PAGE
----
To listen click here
August 10 – The Biden administration is collaborating with four leading artificial intelligence firms to launch a new cybersecurity competition targeted at defending the United States’ critical infrastructure.
The “AI Cyber Challenge,” unveiled Wednesday at the Black Hat USA conference in Las Vegas, will connect specialists with AI models developed by Anthropic, Google, Microsoft, and OpenAI to create systems to find and cure software flaws. The DARPA-hosted contest offers a $20 million prize pool for the best technologies that might be deployed to secure government infrastructure ranging from transportation to electricity grids.
Teams are planned to compete in a qualifying event next spring, with the winners going on to compete in a semifinal tournament at Def Con the following year. The top five teams will participate in the finals, which will take place at Def Con 2025. Winners will then be urged to open source their systems so that they “can be used by everyone from volunteer, open-source developers to commercial industry,” Adams said on Tuesday.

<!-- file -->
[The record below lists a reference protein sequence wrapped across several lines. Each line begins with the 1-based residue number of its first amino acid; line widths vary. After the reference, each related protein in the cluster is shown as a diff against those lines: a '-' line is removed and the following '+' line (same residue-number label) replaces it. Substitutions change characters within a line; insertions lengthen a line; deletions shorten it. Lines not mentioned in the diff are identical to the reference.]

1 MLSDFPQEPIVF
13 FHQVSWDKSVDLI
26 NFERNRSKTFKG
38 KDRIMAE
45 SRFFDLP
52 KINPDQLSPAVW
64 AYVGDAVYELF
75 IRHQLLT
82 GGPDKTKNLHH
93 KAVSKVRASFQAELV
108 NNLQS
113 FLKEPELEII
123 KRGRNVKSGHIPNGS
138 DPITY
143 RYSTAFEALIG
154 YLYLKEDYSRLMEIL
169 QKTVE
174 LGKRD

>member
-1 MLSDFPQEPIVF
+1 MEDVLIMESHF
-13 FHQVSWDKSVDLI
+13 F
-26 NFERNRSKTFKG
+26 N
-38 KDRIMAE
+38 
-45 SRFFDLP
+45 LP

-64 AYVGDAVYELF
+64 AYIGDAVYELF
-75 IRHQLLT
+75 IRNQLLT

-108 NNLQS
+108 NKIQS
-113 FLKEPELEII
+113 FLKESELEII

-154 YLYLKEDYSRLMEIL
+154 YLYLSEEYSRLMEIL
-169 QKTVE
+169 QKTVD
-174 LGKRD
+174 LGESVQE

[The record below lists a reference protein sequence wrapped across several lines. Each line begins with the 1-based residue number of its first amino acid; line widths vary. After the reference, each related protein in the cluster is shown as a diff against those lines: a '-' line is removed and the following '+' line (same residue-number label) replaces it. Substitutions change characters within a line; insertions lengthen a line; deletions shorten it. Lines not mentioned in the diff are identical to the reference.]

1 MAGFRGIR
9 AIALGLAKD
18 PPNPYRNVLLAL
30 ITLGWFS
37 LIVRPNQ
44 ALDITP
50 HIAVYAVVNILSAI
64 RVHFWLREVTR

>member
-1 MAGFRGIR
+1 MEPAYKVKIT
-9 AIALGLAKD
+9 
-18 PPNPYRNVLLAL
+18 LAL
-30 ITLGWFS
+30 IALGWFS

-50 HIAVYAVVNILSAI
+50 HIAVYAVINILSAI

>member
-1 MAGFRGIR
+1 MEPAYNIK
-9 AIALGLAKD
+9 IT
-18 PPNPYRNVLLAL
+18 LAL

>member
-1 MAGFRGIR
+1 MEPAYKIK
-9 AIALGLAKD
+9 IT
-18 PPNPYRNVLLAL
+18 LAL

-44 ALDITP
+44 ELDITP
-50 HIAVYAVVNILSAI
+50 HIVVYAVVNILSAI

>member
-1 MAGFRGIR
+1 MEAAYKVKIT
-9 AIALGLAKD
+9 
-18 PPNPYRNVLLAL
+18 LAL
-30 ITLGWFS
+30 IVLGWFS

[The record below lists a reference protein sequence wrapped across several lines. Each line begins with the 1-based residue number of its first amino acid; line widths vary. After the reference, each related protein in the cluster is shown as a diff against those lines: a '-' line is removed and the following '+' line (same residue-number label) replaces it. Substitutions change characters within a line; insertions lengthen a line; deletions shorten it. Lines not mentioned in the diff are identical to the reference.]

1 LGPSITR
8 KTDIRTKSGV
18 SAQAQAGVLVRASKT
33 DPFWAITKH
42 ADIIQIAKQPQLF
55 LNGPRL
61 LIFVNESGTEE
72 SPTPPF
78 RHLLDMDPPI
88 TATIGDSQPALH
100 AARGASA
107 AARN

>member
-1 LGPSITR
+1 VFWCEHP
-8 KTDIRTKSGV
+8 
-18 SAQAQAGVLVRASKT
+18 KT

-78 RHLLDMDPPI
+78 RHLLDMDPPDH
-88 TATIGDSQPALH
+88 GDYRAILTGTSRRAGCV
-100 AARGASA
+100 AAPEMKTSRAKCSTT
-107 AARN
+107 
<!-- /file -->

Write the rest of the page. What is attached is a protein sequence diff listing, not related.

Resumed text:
Adams and the other challenge coordinators will hold a keynote, virtual news conference, and panel later this week to provide more information.
Google, Microsoft, Nvidia, OpenAI, and Meta agreed in May to make their language models available for public examination “by thousands of community partners and AI experts” during this year’s Def Con, which begins later this week.
The new challenge follows a week of cybersecurity pronouncements from the White House. The Biden administration hosted a symposium on K-12 ransomware assaults on Tuesday, announcing a range of initiatives to combat the menace. The Federal Communications Commission is scheduled to begin a pilot programme to provide $200 million in subsidies to K-12 schools and libraries over the next three years to strengthen their cyber defences. Amazon Web Services has contributed $20 million to support a grant programme for schools and state education ministries.